Chess Time Controls: Which is Best Suited to You?
What time control to choose in chess?
What time control to choose in chess?
Many of us play online chess or friendly games with our sparring partners.
The question is – which time control in chess should you choose? A blitz time format or 60-minute game?
With increment or without? Is bullet (1+0) a good time control?
The answer is – it’s very individual. And after reading this article, you’ll find out what the best chess time control is for you.
This is the first step for deciding which time control to choose.
Why do you play online? Or why do you play a sparring match with your friend?
What’s your purpose?
Do you play for fun or do you want to improve your chess?
If you say improvement, what exactly do you want to improve?
Your game? Practice your new chess openings? Gain experience?
Develop your time management skills?
Answering them honestly will help you to find out what the best time control is for you.
Let’s discuss the most popular answers. First, we’ll look at scenarios where your aim is to choose the best online time control to improve. And then at the end, we’ll talk about if you’re just playing for fun.
If this is the reason you find yourself playing online chess, I have bad news for you.
Your rating won’t increase until you start playing better chess.
And playing more games isn’t usually the fastest way to play better chess.
When I was a kid and I worried about my rating, my father used to say to me, “Son, just concentrate on becoming a better chess player, and your rating will follow. It will run after you and not allow you to go ahead alone.”
That’s cool! 😎
When you learn a new chess opening, putting it into practice is a good decision.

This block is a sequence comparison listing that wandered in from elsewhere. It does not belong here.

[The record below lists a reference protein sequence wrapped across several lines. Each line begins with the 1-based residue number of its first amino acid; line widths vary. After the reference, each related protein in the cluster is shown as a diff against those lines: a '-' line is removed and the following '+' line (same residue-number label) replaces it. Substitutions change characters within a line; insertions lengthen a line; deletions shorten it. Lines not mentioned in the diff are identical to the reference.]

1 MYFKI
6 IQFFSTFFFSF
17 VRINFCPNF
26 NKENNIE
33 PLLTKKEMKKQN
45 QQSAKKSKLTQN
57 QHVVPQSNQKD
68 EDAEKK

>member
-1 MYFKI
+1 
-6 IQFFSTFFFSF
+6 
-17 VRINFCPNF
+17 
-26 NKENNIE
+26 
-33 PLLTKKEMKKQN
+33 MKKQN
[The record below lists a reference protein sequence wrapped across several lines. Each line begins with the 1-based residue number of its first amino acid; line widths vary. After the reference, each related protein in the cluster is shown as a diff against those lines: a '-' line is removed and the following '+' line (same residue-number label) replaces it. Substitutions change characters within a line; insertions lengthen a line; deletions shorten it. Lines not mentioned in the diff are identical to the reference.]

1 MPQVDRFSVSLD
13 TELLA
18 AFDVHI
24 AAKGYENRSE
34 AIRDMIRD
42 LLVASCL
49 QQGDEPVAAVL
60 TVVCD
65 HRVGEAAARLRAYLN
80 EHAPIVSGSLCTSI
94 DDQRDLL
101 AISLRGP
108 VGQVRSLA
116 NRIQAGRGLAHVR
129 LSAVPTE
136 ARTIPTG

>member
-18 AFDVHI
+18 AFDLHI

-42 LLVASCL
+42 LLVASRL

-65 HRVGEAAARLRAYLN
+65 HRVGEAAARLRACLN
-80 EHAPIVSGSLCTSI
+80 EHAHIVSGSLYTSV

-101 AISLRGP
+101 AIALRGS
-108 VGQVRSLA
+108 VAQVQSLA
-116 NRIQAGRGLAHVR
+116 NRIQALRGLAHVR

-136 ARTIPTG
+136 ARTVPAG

And what you need to do after each session is to download your games and check them to see where you went wrong in the opening.
I said, “games”, not “a game”, right?
This means the more you play, the more data you’ll have.
The more data you have, the more mistakes you’ll fix, and the more mistakes you fix, the faster you’ll master your new opening.
That’s why analyzing your chess blitz matches is so important for fast growth.
When you practice your new openings, you shouldn’t care about the final result or your rating either.
The only thing you should care about is to play the opening part correctly and to start feeling the positions that you get from the opening.
Therefore, you should play as many chess games as you can, preferring blitz/rapid over a long time control like 60+0.
Now here’s a good question...
You’ll learn much more from a single 60+0 game than from a blitz chess game.
But if I change the question and ask - which is better: to play 1 longer game or 12 blitz games in the 2 hours you have, the answer will depend on your purpose - what do you want to get better at?
As we’ve seen, for example, when you want to practice your new opening, it’s better to play more so as to gain more data.
When you’re new to chess, playing blitz will definitely be very tough.
So you can start with longer time controls first.
Another typical situation is when kids learn to play chess. They play very fast, without thinking, without noticing what their opponents want to do.